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A dog’s life for Congolese bands as pandemic bites

SUNDAY MAGAZINE
By Caroline Nyanga | February 7th 2021
Band leader Darze Khalend with his Bilenge Musica band.

As the coronavirus curbs took toll, many people found the going difficult. One of the worst hit was the entertainment industry, and Kenyan based foreign bands bore the brunt of it.

Take the case of the many Congolese bands that have over time become entertainment staple for many a club. Most of these musicians depend on income from club performance to make ends meet, so when bars were shut, they found themselves swinging in the wind without an anchor.

Disco Longwa Ngoi, bandleader of Bana Mazembe, an affiliate of Super Mazembe, says the going has been tough.

He says the 12-member band “has been forced to live from hand to mouth due to low payments and a number of them have been kicked out of their houses due to non-payment of rent.”

“We have been struggling to survive with occasional handouts from a section of Kenyan friends, well-wishers and fans, among them,” says Ngoi. 

He says lack of valid passports and work permits has denied many such bands and musicians opportunities available to local artistes.

Better times

He says prior to the pandemic, they earned enough money to sustain them.

“We had four shows every week, during which we entertained fans all night, at Office Park and Karen clubs. At the moment, it’s a nightmare for most Congolese musicians who have no jobs or earn too little to sustain their families,” he says, adding that Congolese living and working abroad are also unable to assist them, with many having lost their jobs.

Kisumu-based Sita Makasi band, led by Paluku Sono Henry, is another story of woe.

Having lost all their shows, the band that performed three times a week (Friday, Saturday and Sundays) at Acacia Club, Ciala Resort and Budis Tuskies, resorted to doing odd jobs to fend for their families.

“It breaks my heart to watch some of my talented band members resort to doing small scale jobs such as tailoring in remote areas and washing cars,” says Paluku.

No ‘sponsors’

He says those who are unable to get menial jobs go hungry for days or resort to begging, most of them having lost their local female or male companions, popularly known as sugar mummies and daddies.

JB Ngandu, band leader of Senza Muzika, says with the limited time following the curfew, the few clubs in operation are not willing to spend more on live performances.

“We only perform twice... starting 5pm to 8.30 pm following the new curfew regulations by the government,” he says. The band has been in existence since 1996.

“Most clubs not willing to offer good contracts to musicians like they used to do before. It’s either you accept their terms or go,” he says, adding that only a few clubs are willing to pay slightly more as long as one has good equipment.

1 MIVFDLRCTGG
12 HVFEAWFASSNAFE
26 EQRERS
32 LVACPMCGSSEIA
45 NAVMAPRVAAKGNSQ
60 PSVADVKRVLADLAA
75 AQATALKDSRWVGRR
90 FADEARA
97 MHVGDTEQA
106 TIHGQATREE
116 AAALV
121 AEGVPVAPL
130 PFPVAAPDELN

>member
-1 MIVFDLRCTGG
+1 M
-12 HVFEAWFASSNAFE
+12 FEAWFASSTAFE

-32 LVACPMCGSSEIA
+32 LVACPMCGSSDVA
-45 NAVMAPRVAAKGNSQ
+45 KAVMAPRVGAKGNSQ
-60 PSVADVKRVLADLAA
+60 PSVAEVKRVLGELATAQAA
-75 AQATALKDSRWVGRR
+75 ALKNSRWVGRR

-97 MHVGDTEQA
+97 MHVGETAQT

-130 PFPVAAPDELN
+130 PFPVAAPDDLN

Elvis Lola with his Africa Sound band.

Most of the bands lack good equipment.

Ngandu says four of his band members were forced to move with their families into one house. “Only for the few who have lived long enough in their premises and have an understanding with their landlords can consider themselves lucky, but only for a while.”

Darze Khalend, band leader of Bilenge Musica Du Congo, echoes similar sentiments. “Before the pandemic, we used to stage three shows a week which used to earn us 70,000. But the pay has reduced to Sh15,000 per show.”

The 16-member band performed at clubs like Dream Village in Nairobi’s South B, Benelix Lounge in Greenspan, Donholm estate and Pussare Garden. Darze says some of their fans have been supportive during their time of need.

He says unlike Kenyan musicians, Congolese musicians living in Kenya are overlooked despite Bilenge Musica having been registered by the government. Darze considers himself a Kenyan having lived here since 1993.

Elvis Lola, band leader of Afro Sound Moja, says before the pandemic, they performed in several clubs in Nairobi where they were paid well.

Little time for performance

TBM band leader Washington Libango says following the last curfew regulations, his band has been staging only two shows a week for three hours. And the limited performance time means little pay.

“It feels like living in hell,” says International Rumba du Congo band leader Blaise Kava. He says three of his band members were evicted from their houses.

Rumba Japan’s Gobi Lokoni hopes everything will be back to normal soon.

The band has the highest number of musicians among locally based Congolese bands. 

Covid 19 Time Series

 

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